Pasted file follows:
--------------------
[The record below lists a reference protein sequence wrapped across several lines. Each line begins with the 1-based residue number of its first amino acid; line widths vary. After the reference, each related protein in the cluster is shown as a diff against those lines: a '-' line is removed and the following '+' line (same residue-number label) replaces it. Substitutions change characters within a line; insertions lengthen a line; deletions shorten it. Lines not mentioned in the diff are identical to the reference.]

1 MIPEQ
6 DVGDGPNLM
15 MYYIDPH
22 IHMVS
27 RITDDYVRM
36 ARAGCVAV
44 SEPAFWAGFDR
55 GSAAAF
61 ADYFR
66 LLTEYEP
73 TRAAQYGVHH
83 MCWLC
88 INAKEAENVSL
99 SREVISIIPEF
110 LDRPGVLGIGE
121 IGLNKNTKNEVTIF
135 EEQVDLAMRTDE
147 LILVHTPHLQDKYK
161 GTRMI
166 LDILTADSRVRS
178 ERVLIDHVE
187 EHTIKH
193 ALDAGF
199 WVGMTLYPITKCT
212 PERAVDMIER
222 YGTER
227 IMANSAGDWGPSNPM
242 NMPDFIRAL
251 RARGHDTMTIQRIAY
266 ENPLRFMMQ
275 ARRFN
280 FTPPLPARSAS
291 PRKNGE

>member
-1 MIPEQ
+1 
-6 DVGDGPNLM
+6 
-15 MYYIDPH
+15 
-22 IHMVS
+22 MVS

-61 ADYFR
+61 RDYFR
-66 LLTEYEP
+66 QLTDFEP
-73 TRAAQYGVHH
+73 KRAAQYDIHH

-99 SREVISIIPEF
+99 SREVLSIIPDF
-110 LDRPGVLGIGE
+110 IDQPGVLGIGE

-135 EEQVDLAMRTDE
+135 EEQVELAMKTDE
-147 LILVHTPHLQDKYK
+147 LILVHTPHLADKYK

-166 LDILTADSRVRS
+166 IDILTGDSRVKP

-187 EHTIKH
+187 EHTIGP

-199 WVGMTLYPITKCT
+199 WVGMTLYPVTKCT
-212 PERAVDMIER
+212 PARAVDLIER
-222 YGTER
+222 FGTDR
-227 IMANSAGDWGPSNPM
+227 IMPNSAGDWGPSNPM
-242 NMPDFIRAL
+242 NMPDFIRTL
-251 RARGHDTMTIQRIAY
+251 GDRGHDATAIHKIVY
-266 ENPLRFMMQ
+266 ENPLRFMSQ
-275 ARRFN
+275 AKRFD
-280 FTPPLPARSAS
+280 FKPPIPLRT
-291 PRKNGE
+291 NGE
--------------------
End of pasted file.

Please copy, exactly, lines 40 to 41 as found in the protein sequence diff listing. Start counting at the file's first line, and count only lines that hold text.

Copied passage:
-15 MYYIDPH
+15 